The opening scene to Up was the best opening scene to any movie I have ever seen. I’ve yet to see a life portrayed so thoroughly, so intimately, so movingly and so fully in the entirety of any movie as I have in the first few minutes of Up. If it had been a short film that ended right there, Up would still probably be my favorite Pixar production. The film doesn’t use extravagant metaphors or talking animals to present themes of death, mortality, loneliness, and regret; rather, it hits the audience bluntly with them. In these first few minutes, I was genuinely startled to be confronted by completely ‘grown-up’ fears. And for the first time ever during a Pixar movie, the fact that I was watching animation didn’t even cross my mind.

The rest of the movie is just as masterful as the intro. Up is a story about life itself, not just some adventure. Unlike any other Pixar protagonist, Fredrickson is complicated, multi-faceted, and lost. While the plot is superficially driven by a flying house and a flamboyant bird, it’s really towed along by a lack of purpose. Fredrickson has no idea just what it is he really wants, or even that there’s anything left on this Earth for him to want. Yet, amazingly, what’s left by the emptiness is not a void, but an massive realm of possibility.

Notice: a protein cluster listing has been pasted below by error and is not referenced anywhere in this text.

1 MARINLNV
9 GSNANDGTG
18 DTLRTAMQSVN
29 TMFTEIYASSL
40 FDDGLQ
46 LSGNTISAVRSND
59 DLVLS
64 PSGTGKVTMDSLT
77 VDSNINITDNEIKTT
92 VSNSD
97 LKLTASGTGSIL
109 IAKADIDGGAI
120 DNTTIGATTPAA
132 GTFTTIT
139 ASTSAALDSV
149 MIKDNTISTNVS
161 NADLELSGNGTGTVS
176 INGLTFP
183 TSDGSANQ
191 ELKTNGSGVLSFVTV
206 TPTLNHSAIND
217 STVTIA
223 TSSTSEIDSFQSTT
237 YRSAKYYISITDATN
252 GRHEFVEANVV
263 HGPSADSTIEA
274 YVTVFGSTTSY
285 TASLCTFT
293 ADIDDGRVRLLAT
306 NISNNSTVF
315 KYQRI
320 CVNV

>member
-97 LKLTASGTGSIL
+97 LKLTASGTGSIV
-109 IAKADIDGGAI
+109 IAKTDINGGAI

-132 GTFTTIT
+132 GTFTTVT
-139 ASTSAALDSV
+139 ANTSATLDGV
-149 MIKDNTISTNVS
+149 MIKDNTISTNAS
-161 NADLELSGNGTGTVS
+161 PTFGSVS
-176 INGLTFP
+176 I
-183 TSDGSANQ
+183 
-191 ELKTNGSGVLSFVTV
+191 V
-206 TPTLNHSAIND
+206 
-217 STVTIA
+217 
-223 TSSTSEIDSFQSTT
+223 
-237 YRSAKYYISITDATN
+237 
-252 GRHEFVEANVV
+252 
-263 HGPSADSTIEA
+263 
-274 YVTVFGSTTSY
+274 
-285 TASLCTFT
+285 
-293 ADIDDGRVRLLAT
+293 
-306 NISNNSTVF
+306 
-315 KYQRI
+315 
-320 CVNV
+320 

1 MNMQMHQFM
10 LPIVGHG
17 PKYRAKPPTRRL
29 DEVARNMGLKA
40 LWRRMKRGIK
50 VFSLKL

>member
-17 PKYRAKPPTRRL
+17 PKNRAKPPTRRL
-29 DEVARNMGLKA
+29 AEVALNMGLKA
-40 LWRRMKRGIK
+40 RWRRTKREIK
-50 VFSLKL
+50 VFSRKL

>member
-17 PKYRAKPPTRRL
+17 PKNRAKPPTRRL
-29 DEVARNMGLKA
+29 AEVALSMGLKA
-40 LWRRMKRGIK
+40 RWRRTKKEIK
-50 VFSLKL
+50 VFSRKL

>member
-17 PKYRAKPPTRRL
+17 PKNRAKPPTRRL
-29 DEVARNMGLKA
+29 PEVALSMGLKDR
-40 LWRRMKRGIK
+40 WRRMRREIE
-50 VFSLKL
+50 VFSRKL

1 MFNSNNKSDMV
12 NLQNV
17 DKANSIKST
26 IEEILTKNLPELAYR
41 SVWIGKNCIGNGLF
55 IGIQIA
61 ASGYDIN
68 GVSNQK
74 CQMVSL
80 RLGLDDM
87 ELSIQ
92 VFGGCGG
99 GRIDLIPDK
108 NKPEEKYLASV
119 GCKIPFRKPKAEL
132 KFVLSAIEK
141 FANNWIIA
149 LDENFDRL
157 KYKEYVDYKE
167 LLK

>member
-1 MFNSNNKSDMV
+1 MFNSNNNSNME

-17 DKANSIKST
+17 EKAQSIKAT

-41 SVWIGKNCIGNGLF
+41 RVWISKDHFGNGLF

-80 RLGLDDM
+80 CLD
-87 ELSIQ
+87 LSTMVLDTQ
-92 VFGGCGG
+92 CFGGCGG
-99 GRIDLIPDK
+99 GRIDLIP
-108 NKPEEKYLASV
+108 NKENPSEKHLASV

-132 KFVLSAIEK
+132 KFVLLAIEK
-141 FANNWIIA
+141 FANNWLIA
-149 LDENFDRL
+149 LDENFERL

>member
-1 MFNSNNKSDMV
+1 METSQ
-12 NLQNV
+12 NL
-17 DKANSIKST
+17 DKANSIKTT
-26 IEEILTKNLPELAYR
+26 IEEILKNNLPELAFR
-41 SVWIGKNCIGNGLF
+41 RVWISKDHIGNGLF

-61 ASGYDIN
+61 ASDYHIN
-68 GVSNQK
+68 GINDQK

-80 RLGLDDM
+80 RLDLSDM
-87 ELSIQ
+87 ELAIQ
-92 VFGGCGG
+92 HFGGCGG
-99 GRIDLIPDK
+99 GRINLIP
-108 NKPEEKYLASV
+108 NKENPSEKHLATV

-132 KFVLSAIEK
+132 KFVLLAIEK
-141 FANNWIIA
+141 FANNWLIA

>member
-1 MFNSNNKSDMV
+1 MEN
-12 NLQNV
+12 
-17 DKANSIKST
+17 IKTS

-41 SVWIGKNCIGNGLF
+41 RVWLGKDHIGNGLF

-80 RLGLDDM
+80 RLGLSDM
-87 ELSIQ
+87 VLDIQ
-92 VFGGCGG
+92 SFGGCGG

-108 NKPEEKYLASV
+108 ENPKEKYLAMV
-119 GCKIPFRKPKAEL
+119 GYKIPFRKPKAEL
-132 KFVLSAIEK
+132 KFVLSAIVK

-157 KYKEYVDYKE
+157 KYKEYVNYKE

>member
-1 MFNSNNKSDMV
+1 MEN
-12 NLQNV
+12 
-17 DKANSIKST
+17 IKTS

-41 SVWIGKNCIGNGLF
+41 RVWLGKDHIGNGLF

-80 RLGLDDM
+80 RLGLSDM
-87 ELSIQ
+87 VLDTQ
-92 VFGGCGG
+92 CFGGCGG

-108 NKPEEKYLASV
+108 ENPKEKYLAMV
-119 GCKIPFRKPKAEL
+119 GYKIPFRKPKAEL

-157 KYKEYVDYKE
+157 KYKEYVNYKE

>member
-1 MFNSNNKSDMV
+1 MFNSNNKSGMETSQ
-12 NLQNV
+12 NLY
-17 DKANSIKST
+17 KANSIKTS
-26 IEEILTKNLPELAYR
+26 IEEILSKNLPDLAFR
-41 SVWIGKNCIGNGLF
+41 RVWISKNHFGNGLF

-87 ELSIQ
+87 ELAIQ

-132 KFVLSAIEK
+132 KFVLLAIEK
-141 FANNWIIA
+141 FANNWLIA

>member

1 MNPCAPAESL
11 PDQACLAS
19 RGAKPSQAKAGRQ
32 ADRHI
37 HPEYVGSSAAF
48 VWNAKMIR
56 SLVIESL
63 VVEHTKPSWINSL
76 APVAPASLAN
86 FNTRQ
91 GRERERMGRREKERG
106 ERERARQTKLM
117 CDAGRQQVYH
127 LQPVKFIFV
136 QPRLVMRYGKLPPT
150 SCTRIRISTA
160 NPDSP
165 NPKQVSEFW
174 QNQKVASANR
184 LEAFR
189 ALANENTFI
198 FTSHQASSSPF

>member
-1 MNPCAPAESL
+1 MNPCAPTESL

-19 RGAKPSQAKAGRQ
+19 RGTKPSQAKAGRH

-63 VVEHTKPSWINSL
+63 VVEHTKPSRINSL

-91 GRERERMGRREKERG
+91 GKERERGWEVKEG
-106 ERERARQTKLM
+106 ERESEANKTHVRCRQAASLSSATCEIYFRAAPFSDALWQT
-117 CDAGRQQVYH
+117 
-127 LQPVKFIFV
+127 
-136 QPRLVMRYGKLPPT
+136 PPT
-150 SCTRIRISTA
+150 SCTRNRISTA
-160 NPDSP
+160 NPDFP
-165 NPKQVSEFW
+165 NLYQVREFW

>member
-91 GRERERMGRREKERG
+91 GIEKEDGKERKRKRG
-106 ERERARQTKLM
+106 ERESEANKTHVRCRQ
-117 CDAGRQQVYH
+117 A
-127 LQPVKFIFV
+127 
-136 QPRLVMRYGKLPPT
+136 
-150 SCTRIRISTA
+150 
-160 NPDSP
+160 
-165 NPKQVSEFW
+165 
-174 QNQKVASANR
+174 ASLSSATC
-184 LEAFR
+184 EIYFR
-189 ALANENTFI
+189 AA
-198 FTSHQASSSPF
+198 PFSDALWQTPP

I’m not saying that I don’t love the other Pixar movies, or that they in any way aren’t great films. But Up is in a league of its own. Every other Pixar movie has ultimately been targeted at kids, with a few innuendos thrown in to equally entertain the adults. Yet, coming out of Up, it didn’t even cross my mind that I had seen a kids’ movie. The most I’ve ever left another Pixar movie with was a cheerful story and a few hours of incredible entertainment. After seeing Up, I couldn’t stop thinking about it for days, and I can count the number of other movies that’s true for on one hand.

Up